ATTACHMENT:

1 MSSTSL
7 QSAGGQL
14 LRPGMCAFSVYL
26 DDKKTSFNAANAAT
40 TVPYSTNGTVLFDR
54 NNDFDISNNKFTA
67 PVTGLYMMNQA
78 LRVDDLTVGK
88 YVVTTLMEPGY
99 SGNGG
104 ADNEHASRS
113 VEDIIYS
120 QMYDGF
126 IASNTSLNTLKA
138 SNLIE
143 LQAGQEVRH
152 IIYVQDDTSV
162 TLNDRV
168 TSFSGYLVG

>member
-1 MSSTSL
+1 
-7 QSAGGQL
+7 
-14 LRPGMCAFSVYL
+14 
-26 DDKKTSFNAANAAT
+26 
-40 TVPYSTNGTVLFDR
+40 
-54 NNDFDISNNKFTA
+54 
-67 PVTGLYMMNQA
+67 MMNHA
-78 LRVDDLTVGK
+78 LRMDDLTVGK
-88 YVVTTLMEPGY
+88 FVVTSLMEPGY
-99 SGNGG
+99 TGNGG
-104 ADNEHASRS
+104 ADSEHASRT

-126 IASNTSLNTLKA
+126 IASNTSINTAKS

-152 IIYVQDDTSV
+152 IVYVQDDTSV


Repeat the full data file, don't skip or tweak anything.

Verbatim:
1 MSSTSL
7 QSAGGQL
14 LRPGMCAFSVYL
26 DDKKTSFNAANAAT
40 TVPYSTNGTVLFDR
54 NNDFDISNNKFTA
67 PVTGLYMMNQA
78 LRVDDLTVGK
88 YVVTTLMEPGY
99 SGNGG
104 ADNEHASRS
113 VEDIIYS
120 QMYDGF
126 IASNTSLNTLKA
138 SNLIE
143 LQAGQEVRH
152 IIYVQDDTSV
162 TLNDRV
168 TSFSGYLVG

>member
-1 MSSTSL
+1 
-7 QSAGGQL
+7 
-14 LRPGMCAFSVYL
+14 
-26 DDKKTSFNAANAAT
+26 
-40 TVPYSTNGTVLFDR
+40 
-54 NNDFDISNNKFTA
+54 
-67 PVTGLYMMNQA
+67 MMNHA
-78 LRVDDLTVGK
+78 LRMDDLTVGK
-88 YVVTTLMEPGY
+88 FVVTSLMEPGY
-99 SGNGG
+99 TGNGG
-104 ADNEHASRS
+104 ADSEHASRT

-126 IASNTSLNTLKA
+126 IASNTSINTAKS

-152 IIYVQDDTSV
+152 IVYVQDDTSV